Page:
• Home
  • -
  • Uncategorized
  • -
  • Controlling New Specialty Drug Costs: Lessons from Farydak & Kalydeco

Controlling New Specialty Drug Costs: Lessons from Farydak & Kalydeco

In February 2015, the FDA approved Farydak, Unknowna new treatment for multiple myeloma. The drug’s wholesale price:  $6,860 for a 21 day cycle. But note that unless a health plan negotiates strong discounts with its PBM, a health plan’s costs are likely to be even higher than the wholesale price!

With a recommended treatment of 8 cycles of 21 days each – to be repeated for another 8 cycles if the drug is tolerated –  the aggregate cost for 1 patient could exceed $100,000.

Unfortunately, it’s almost certain that your health plan’s PBM contract leaves your health plan without any control over Farydak’s cost, since your contract is undoubtedly devoid of contract terms related to new Specialty Drugs.

Nor does your PBM contract likely provide you with any right to negotiate any discount for Farydak during the remaining years of your contract, however long it may last.

Moreover, your PBM contract probably gives your PBM “exclusive rights” to control all prescription cover matters, meaning you are without any right to “carve-out” Farydak, negotiate a discounted price for it from another vendor, and thereby control your costs.

In short, given your likely PBM contract terms, you are at the mercy of your PBM. And it can charge whatever it wants for Farydak, including the drug’s full price, or even more.

Notwithstanding all above facts, you should do what you can to control your costs for Farydak (and other new-to-market specialty drugs as well): Contact your PBM, and find out the discount it will provide. An additional suggestion: Before you do, call other specialty drug pharmacies, and determine the discount they’ll provide. Then use what you learn to try to obtain competitive pricing from your PBM.

Several other facts are worth noting about Farydak:

In November 2014, the FDA’s Oncologic Drugs Advisory Committee advised the FDA that the drug’s benefits did not outweigh its risks for relapsed multiple myeloma victims. Moreover, there was no statistically significant evidence of improved overall survival from the drug’s use.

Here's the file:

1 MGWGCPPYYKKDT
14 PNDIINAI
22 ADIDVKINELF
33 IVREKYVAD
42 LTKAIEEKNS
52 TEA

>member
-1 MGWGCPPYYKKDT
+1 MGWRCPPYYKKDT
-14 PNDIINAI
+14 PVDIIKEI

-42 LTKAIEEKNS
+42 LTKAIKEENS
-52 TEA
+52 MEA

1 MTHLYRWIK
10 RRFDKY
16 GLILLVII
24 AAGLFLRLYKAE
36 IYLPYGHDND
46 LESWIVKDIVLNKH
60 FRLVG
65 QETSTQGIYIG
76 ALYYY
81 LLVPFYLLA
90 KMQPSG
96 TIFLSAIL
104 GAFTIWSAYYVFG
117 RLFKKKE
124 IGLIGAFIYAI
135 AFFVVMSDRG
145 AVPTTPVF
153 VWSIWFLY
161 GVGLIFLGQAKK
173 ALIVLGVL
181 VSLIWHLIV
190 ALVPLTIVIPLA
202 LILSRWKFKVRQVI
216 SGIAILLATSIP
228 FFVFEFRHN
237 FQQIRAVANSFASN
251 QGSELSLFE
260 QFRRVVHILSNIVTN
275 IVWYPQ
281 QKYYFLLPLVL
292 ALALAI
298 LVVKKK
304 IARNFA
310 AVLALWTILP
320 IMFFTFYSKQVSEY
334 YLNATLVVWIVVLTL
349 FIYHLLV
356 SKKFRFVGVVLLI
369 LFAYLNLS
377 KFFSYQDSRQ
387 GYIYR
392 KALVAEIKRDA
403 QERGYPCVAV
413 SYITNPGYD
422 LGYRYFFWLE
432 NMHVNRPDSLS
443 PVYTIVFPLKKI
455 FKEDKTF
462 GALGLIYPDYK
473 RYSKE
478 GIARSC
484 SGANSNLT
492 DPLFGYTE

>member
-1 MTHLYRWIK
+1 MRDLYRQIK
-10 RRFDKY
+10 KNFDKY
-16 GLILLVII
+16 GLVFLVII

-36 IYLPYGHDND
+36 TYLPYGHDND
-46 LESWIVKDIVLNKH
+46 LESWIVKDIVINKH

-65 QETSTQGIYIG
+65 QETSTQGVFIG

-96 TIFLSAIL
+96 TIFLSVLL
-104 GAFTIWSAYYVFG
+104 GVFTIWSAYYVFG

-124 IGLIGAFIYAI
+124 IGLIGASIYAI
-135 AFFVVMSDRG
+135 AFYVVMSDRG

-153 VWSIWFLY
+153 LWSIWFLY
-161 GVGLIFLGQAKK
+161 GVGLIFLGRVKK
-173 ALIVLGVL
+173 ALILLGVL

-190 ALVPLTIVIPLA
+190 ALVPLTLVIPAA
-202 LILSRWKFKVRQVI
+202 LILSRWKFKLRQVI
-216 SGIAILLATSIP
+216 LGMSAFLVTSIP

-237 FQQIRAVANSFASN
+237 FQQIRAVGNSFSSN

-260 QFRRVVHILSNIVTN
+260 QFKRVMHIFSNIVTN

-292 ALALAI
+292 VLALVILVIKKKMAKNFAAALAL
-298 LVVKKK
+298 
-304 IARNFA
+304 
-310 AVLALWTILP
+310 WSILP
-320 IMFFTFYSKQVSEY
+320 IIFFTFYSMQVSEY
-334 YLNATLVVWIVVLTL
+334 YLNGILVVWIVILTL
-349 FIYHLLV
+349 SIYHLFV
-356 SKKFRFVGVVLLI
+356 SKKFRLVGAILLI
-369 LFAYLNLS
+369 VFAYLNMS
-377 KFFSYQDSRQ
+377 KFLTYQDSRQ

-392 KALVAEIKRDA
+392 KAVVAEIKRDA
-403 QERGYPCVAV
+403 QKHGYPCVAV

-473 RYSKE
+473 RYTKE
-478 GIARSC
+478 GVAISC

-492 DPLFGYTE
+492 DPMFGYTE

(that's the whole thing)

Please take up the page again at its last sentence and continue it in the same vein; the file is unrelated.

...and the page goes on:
But the FDA approved Farydak anyway for a limited indication, namely giving the drug in combination with two other drugs – Velcade (bortezomib) and dexamethasone (Decadron) – to patients who have received at least two prior treatment regimens. The FDA did so, because clinical trials provided evidence that median progression-free survival was approximately 4 months longer for patients who added Farydak to their regimen with those two drugs.

Of course, doctors are free to prescribe Farydak as they please, meaning doctors will inevitably prescribe the drug for uses where no benefits at all have been demonstrated.

Again, unfortunately, if you’ve accepted your PBM’s “standard” Formulary and Prior Authorization programs, you may be without any ability to ensure that Farydak is only dispensed for the purposes for which there is at least some modest benefit proven. On the other hand, if your PBM contract gives you the right to create customized Prior Authorizations, you should do so immediately.

Note too: Even if those on whom you typically rely (in-house, or at an outside consulting firm) are without the medical expertise to construct a customized Prior Authorization, spend the small amount of money needed to retain an outside firm to do so.

After all, if you avoid one Farydak script that otherwise would have been dispensed, you’ll save hundreds of thousands of dollars, far more than the few thousand you might spend on a customized Prior Authorization.

In March 2015, the FDA approved a new form of Kalydeco (50 and 75 mg granule packs, rather than 150 mg tablets). With a typical annual cost of over $300,000 per patient, Kalydeco is one of the most expensive drugs on the market.

Therefore, every health plan ideally would have a “default discount guarantee” in place that would ensure a guaranteed discount on this new form of Kalydeco. Even if that discount was only 10% – and note that our firm typically puts in place a default guarantee that’s far higher – the discount would likely save your plan $30,000 annually per patient.

But again, assuming you are without such a contractually guaranteed default discount, you should contact your PBM and try to ensure that Kaydeco will be dispensed with at least some discount. It is simply too expensive for your plan to absorb its full cost without any relief.

A few additional facts to note about Kalydeco:

The drug was originally approved in 2012 in tablet form for individuals who are 6 and older with 1 of 10 genetic mutations causing cystic fibrosis. The FDA’s new approval extends use to children between the ages of 2 and 5 with any of the 10 identified genetic mutations.